If the Edward Colston statue can be torn down and end up in Bristol harbour, there is no reason why the Churchill statue in Whitehall should not be attacked or the Cenotaph spray-painted with “BLM” (Black Lives Matter).
In acquitting those responsible for the fall of Colston, a jury decided that the wilful destruction of property was legitimate. If they have cars, let’s hope they are equally relaxed about them being keyed or torched.
This week, “Backing Our Police: How Parliament Can Give Police Forces the Tools to Combat Disruptive Protestors” was published. Written by Hannah Baldock and Chris Loder MP, under the auspices of the Henry Jackson Society, the report highlights the difficulties police officers are facing in connection with “aggravated activism”.
It is not just funding – although the policing operation covering the three XR protests might have cost £70million –vbut the perception of a loss of political impartiality.
Images of officers taking the knee and dancing on Waterloo Bridge with climate activists startled middle Britain. The Sarah Everard murder and the policing of the associated vigil at Clapham Common has troubled many women, uneasy about the far more interventionist approach taken by officers compared with, for example, the BLM demonstrations.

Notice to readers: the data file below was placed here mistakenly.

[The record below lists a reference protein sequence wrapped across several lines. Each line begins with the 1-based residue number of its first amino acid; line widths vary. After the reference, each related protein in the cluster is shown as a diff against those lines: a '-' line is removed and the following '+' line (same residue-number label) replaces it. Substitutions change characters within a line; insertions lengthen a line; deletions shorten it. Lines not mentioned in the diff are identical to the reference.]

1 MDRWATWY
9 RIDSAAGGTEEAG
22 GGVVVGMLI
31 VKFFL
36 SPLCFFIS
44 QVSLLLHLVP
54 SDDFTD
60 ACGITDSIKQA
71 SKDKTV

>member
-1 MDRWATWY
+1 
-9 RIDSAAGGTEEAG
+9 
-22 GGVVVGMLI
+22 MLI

Matters that day were unnecessarily complicated by the confusion over the Covid-related laws/rules/guidance, the blame for which rests with ministers and MPs. Passing the buck for the aggro to up-for-a-scrap militants with their Socialist Worker placards won’t wash, even given the low-key presence of that famous Trot, the Duchess of Cambridge.
The Police, Crime, Sentencing and Courts bill is now back before the Commons – accompanied by protestors’ noisy demands to “kill the bill”. Perhaps instead of banging drums outside Parliament, they could try getting elected and arguing inside the building.
Too many arrogant, blinkered activists, convinced of justice of whichever cause they espouse, believe the end justifies their means. This is mob rule and profoundly undemocratic. Let’s ensure the rule of law.